Some games are deceptively deep and complex. While on the surface they look like nothing more than one trick ponies, it's not until you invest some time that the real game shines through. This sums up Sony Japan Studio's The Last Guy perfectly, a PSN release that's essentially a frantic Pac-man-esque collection game with a survival horror twist, and a surprising amount of tactical play.
The plot in The Last Guy is exceedingly B-movie, with some kind of infestation of giant monsters causing the world's population to take shelter in whatever they can: buildings, cars, trees... you get the picture. These beasts are always on the move and will attack if they spot some tasty human meat roaming the streets, so the people of Earth need some kind of saviour - that saviour is you.
Viewed entirely from an overhead satellite image perspective you move about each area like Pac-man would if he'd escaped from his arcade cabinet and ventured forth into the real world. You're not entirely limited to rigid corridors like Pac-man, but the fundamentals are the same. There are certain paths you can go down and an awful lot of blocked areas and people (like Pac-man's yellow pills) to round up. Each stage has a time limit and a required number of citizens you need to take to the rescue zone. It sounds remarkably simple.
To begin with it is. You'll move through the first few stages with relative ease, rounding up the required number of stranded citizens well within the time limit, but things quickly change. As soon as the monsters you encounter extend beyond drone-like bugs and oversized brain-dead beasts you need to pay closer attention to what you're doing. Where you could previously zip about the streets and back to the rescue zone while waving to the monsters as you flew by, the new monsters will actually start attacking your rescued citizens who have formed in a queue behind you. They'll even eat you, and that's instant game over.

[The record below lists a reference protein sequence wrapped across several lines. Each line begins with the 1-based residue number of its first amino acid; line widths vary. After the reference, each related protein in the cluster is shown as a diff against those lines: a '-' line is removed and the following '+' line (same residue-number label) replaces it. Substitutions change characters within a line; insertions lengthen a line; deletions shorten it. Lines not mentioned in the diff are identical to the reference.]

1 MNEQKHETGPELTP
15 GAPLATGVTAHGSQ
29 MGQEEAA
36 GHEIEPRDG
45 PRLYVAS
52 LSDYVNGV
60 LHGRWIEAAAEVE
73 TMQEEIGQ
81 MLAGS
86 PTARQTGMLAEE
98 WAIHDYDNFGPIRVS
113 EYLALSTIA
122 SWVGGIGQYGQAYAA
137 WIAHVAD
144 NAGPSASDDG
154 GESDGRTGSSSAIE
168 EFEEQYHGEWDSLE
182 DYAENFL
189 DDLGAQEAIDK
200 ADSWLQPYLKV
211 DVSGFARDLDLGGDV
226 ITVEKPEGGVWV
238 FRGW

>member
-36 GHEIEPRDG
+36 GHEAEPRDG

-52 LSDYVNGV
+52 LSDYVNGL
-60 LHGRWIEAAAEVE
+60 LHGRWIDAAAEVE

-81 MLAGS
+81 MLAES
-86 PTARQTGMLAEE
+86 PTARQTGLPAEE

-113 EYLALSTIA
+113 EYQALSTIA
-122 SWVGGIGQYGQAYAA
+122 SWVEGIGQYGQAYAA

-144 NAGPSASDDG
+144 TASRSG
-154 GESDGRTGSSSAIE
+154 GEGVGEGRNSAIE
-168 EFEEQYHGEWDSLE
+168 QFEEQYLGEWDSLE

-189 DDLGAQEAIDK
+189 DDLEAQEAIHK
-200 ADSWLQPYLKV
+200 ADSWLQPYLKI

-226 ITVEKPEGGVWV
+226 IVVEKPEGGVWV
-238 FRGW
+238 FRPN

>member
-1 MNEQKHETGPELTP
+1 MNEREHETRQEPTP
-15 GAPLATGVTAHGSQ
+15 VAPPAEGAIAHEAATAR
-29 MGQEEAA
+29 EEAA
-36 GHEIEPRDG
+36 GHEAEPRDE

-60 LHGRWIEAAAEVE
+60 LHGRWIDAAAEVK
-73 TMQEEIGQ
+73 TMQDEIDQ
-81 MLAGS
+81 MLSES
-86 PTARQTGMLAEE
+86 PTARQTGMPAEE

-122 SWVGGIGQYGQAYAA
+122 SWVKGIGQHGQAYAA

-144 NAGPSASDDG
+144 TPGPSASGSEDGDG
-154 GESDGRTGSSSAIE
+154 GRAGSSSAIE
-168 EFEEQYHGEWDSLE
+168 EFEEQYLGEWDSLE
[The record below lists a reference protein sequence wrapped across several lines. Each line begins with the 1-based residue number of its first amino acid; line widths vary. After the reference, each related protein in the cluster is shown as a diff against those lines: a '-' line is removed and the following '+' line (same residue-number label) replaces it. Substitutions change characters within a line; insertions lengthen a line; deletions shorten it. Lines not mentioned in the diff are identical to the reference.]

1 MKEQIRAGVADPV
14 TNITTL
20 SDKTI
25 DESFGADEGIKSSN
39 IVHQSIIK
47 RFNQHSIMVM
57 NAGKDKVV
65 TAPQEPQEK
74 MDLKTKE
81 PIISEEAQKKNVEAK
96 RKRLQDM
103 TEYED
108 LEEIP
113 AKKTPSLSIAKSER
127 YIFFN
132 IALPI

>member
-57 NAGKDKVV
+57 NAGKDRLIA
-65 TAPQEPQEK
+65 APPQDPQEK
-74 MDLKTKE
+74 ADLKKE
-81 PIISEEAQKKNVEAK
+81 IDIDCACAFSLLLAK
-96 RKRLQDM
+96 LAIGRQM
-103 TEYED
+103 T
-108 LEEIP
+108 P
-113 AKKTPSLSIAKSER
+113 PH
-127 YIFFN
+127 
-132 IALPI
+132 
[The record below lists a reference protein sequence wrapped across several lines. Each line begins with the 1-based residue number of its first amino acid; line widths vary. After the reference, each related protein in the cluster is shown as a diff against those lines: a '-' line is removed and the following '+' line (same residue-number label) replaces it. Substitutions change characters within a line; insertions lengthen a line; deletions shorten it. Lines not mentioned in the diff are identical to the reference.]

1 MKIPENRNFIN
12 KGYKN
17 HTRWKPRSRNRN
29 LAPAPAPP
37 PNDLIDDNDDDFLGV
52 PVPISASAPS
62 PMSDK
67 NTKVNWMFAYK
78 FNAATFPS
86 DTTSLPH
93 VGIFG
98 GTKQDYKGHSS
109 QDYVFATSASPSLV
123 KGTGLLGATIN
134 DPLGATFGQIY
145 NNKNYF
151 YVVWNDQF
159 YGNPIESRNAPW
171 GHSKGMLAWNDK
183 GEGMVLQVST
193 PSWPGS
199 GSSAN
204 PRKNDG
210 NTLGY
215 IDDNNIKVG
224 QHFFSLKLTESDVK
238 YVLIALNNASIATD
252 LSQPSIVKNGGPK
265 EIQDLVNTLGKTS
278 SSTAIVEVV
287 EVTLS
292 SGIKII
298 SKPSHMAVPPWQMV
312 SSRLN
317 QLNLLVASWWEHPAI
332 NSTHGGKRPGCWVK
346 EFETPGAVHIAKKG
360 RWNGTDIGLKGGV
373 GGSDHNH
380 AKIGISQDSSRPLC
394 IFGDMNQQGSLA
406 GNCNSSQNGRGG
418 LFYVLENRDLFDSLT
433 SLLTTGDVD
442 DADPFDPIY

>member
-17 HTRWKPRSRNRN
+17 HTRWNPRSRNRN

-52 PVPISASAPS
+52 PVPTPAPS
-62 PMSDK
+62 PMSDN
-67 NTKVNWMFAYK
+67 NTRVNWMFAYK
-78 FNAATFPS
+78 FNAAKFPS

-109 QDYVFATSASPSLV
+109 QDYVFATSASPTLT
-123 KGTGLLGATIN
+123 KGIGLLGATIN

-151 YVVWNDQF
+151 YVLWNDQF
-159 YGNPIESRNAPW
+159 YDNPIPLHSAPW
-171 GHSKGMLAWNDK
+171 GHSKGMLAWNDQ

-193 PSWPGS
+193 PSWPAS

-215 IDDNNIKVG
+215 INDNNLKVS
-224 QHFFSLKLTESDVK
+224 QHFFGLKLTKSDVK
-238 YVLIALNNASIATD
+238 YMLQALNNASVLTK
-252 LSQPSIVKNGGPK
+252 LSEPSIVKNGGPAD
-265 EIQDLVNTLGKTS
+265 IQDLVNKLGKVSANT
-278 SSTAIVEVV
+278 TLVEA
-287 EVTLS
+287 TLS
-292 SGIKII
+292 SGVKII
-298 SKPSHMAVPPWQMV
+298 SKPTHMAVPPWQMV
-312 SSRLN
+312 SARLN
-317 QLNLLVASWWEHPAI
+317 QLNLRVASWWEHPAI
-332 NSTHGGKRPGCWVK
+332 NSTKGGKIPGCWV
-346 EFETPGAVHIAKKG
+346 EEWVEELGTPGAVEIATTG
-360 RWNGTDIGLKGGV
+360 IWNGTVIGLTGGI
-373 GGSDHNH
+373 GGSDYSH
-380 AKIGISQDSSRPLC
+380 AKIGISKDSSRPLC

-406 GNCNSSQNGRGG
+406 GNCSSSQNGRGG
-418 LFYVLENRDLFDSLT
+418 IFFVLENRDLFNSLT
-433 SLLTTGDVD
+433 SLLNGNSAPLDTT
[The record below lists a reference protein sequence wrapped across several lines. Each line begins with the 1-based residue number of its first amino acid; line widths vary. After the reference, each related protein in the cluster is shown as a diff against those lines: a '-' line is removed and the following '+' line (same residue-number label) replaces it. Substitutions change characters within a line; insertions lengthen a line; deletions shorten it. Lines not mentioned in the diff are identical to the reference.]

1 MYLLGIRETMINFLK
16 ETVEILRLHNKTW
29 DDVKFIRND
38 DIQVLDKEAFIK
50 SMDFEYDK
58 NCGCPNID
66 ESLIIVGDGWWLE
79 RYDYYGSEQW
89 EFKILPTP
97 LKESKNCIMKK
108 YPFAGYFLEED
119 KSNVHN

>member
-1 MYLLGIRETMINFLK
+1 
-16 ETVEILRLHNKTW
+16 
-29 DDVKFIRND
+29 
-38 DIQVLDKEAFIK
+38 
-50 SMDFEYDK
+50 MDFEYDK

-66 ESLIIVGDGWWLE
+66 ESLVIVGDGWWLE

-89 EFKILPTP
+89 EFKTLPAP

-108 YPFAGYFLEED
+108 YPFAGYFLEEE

As soon as the monsters start becoming a real threat the whole game changes. In previous levels you could wander around with a tail of 600 or more civilians, bashing down barriers (barriers in the game require a certain sized group to be broken down) and freeing more citizens with ease (surrounding a building or object with a solid line of people will instantly rescue all that are hiding inside). But then, rather suddenly, you start to lose all your hard work when a monster storms in a scares half your line back into hiding.
We're not saying that The Last Guy is the most tactical game ever made - it's not - but it does require more thought than you might think. With your guy having limited stamina for fast running (stamina bonuses are awarded for longer civilian queues), you'll have to have your wits about you if you're going to rescue people and stay alive, especially in the larger maps that require careful planning. The game gives you some help however. Dangerously placed pick-ups drastically alter the gameplay by freezing monsters and granting temporary unlimited stamina.
At times the game is overly punishing, with lengthy sessions being wiped out when a monster ambushes you. Even if you've managed to rescue the required number of civilians and taken them to the safety of the rescue zone, if you're killed while trying to round up more it's game over. The satellite imagery is also more problematic than we'd have liked, simply because of the way the images have been taken. From the default view your guy often gets lost behind buildings and trees, forcing you to use a thermal imaging view that shows the road layout in more detail and pin-points civilian locations. The problem in this view however is that the monsters aren't visible.
For £4.99 The Last Guy is certainly worth a look, offering the kind of gameplay that you just won't find in full retail releases. The low price also reflects the brief campaign, although it's perfectly feasible that new areas could be added via DLC. If the idea of Pac-man surviving a monster invasion sounds good, add this to your growing PSN collection.
VideoGamer.com Score7 Score out of 10
- Clever use of satellite imagery
- Strangely addictive
- Over quite quickly
- Occasionally obstructive visuals